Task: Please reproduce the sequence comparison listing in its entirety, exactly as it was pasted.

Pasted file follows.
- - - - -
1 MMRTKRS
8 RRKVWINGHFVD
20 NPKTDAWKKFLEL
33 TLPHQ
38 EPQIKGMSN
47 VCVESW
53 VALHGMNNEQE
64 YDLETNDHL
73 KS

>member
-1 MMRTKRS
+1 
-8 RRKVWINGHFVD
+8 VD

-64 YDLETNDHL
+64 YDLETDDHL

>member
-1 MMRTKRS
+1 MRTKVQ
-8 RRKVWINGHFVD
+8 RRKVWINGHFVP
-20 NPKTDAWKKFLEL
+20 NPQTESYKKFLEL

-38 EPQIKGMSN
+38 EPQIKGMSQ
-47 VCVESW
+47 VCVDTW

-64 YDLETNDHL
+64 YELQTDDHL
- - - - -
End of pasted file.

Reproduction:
1 MMRTKRS
8 RRKVWINGHFVD
20 NPKTDAWKKFLEL
33 TLPHQ
38 EPQIKGMSN
47 VCVESW
53 VALHGMNNEQE
64 YDLETNDHL
73 KS

>member
-1 MMRTKRS
+1 
-8 RRKVWINGHFVD
+8 VD

-64 YDLETNDHL
+64 YDLETDDHL

>member
-1 MMRTKRS
+1 MRTKVQ
-8 RRKVWINGHFVD
+8 RRKVWINGHFVP
-20 NPKTDAWKKFLEL
+20 NPQTESYKKFLEL

-38 EPQIKGMSN
+38 EPQIKGMSQ
-47 VCVESW
+47 VCVDTW

-64 YDLETNDHL
+64 YELQTDDHL